United States District Court, S.D. Illinois
JAMES E. WALKER, #R02343, Plaintiff,
KIM BUTLER, R. HARRINGTON, S. GODINEZ, J.R. BALDWIN, A. JOHNSON, Y. JOSEPH, K. ALLSUP, V. PAYNE, B. SPILLER, B. BRAMLET, T. KNUST, C/O ELLIS, DANA, J. CLENDENIN, C/O HANKS, C/O BERRY, C/O BEST, C/O MCCARTY, C/O ROWALD, JOHN DOE 1, JOHN DOE 2, JOHN DOE 3, JOHN DOE 4, JOHN DOE 5, JOHN DOE 6, JOHN DOE 7, JOHN DOE 8, JOHN DOE 9, and C/O SMOLAK, Defendants.
MEMORANDUM AND ORDER
J. ROSENSTENGEL, CHIEF U.S. DISTRICT JUDGE
James Walker, an inmate of the Illinois Department of
Corrections (“IDOC”) who is currently
incarcerated at Lawrence Correctional Center, brings this
civil action pursuant to 42 U.S.C. § 1983 for violations
of his constitutional rights while he was at Menard
Correctional Center (“Menard”). Walker's
original Complaint was dismissed for failure to state claim.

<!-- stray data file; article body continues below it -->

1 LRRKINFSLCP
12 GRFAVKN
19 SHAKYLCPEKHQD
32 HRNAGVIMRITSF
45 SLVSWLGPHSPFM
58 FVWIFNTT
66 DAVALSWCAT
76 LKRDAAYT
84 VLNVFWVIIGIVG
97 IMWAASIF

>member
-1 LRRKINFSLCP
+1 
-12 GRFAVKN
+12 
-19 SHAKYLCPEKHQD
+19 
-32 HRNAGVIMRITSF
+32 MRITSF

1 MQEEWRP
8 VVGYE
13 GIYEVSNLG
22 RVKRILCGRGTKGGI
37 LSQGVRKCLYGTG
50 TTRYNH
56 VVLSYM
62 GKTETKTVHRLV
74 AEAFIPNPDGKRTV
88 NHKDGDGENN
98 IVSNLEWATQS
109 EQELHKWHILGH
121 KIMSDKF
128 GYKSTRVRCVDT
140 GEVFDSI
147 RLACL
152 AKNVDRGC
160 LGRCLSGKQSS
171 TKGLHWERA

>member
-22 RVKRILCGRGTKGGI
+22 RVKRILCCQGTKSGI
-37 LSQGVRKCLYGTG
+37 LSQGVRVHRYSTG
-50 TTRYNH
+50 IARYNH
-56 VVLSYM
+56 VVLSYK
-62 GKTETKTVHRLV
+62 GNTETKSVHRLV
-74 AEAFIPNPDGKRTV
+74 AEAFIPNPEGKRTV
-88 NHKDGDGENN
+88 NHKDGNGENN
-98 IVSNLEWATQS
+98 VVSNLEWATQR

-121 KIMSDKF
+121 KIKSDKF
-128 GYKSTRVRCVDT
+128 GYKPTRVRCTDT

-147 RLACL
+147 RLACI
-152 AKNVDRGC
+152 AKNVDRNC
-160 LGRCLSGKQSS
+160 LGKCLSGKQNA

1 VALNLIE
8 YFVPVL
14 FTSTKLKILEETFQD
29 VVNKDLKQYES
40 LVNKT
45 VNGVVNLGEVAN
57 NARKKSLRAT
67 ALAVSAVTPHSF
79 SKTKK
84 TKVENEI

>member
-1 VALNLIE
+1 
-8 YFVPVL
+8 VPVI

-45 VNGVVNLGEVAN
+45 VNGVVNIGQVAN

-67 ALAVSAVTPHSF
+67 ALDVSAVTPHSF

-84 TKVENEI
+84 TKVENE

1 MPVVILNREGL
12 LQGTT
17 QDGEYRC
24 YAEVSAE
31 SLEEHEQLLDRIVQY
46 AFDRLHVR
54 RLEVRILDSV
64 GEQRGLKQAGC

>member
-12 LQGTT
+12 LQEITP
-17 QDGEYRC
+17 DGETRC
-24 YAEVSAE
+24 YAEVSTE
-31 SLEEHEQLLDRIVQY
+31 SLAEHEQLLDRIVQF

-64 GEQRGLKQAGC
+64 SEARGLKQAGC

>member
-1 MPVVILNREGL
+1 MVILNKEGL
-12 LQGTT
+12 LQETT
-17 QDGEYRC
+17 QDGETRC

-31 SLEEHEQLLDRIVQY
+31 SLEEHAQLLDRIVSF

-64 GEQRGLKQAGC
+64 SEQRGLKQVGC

(Doc. 9). He was granted leave to file an amended complaint,
which he filed on August 23, 2019. Before the Court conducted
a preliminary review of the First Amended Complaint (Doc.
13), Walker filed a Motion for Leave to File an Amended
Complaint in order to add defendants to his First Amended
Complaint. (Doc. 14). Walker also filed another Motion for
Leave to File an Amended Complaint on October 2, 2019. (Doc.
16). Along with this second motion for leave to amend, he
submitted to the Court a proposed amended complaint.
appears that Walker wishes to proceed with the latest version
of the purposed amended complaint, the Court will deny the
first Motion for Leave to File an Amended Complaint (Doc.
14), grant Walker's second Motion for Leave to Amend
(Doc. 16), and conduct a preliminary review of the proposed
amended complaint filed with the Court on October 2, 2019,